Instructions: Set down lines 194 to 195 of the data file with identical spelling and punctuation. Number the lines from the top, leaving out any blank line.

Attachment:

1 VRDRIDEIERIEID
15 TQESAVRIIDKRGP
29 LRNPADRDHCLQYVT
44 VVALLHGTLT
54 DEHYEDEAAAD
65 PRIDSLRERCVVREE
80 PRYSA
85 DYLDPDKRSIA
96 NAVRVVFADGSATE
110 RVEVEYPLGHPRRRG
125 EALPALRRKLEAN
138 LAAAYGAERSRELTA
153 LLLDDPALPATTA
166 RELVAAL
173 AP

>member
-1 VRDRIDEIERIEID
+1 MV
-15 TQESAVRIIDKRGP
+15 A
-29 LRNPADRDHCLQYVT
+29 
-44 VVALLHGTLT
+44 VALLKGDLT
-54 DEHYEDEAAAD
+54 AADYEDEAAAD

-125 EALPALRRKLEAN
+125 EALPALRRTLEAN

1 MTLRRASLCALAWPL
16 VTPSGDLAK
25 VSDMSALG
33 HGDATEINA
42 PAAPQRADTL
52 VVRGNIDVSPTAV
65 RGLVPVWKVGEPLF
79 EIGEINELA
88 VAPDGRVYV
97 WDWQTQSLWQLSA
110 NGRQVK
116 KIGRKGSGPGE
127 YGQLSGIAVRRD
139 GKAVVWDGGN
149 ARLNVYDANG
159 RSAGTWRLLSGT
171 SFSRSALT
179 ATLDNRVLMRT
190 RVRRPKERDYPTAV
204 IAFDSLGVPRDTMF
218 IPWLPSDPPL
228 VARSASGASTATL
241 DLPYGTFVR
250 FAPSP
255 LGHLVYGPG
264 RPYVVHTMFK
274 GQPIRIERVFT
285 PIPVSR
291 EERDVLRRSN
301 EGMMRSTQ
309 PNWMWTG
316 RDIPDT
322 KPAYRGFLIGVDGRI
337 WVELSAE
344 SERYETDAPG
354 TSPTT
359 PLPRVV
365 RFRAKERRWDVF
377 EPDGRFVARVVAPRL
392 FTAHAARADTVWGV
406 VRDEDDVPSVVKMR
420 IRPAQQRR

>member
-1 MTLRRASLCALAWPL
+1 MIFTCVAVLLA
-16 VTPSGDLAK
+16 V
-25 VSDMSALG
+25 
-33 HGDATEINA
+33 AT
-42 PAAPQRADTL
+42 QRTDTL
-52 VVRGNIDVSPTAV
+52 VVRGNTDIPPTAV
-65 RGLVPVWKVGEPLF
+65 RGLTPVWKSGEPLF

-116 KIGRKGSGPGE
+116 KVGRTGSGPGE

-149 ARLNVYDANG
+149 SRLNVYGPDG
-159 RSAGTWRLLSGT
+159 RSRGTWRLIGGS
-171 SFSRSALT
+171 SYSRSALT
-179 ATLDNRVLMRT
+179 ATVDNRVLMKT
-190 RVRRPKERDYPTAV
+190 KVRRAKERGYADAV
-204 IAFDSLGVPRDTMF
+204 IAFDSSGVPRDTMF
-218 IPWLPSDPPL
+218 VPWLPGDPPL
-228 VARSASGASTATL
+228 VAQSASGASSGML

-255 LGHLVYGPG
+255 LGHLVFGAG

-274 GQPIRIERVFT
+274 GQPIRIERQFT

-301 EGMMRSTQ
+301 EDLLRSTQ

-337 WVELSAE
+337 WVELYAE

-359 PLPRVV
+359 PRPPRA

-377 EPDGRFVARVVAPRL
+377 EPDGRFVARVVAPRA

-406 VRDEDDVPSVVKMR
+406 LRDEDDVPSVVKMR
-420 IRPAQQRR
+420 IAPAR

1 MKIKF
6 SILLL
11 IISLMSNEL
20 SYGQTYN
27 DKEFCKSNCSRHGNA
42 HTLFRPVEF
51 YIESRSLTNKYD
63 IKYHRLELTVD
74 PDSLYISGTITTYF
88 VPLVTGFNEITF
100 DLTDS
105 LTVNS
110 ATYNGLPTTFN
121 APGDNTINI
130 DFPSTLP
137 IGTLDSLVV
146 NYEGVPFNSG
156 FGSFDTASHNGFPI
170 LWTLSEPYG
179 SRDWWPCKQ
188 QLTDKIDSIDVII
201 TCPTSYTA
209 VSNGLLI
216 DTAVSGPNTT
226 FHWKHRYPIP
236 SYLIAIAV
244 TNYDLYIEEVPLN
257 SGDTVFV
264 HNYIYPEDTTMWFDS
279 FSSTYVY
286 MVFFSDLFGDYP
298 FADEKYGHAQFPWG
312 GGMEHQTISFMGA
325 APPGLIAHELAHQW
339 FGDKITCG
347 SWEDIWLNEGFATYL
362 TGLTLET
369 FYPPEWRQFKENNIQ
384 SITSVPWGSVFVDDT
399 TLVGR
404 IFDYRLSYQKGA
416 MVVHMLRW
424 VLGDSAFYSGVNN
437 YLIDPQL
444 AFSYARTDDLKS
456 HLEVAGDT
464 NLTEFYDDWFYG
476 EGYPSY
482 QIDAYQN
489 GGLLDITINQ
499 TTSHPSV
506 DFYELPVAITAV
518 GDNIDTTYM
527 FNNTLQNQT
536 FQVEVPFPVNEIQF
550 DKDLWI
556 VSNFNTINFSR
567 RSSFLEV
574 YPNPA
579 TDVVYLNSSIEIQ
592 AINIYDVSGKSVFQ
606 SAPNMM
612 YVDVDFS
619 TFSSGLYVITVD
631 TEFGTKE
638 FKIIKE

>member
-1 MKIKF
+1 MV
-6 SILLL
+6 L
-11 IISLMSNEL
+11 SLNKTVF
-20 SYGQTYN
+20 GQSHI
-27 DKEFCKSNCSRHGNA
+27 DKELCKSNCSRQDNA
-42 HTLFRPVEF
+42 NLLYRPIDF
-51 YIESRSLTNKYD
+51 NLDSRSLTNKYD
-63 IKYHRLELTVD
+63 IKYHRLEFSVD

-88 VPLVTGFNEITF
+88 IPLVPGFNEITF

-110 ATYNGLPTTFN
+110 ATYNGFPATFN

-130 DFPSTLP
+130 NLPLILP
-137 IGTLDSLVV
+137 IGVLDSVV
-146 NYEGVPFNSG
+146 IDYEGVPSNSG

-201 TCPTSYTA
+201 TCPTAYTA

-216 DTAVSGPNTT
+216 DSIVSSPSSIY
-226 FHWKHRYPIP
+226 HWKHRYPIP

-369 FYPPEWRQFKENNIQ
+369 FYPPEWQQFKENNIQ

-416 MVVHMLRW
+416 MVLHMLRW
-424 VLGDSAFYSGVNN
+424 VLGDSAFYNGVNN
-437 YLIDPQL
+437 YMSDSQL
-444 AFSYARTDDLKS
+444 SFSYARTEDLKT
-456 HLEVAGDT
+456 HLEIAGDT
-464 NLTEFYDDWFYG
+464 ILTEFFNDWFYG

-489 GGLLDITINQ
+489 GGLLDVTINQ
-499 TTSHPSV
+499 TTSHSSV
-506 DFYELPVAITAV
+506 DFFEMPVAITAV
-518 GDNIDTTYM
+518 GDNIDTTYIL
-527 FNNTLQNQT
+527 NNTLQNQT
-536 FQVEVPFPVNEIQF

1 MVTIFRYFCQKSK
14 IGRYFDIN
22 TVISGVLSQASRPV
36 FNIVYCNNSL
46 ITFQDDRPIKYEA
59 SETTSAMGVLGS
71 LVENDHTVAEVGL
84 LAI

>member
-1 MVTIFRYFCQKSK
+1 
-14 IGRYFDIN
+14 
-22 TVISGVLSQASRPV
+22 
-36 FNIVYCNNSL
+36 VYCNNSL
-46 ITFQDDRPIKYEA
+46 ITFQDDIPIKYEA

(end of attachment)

+20 GQSHI
-27 DKEFCKSNCSRHGNA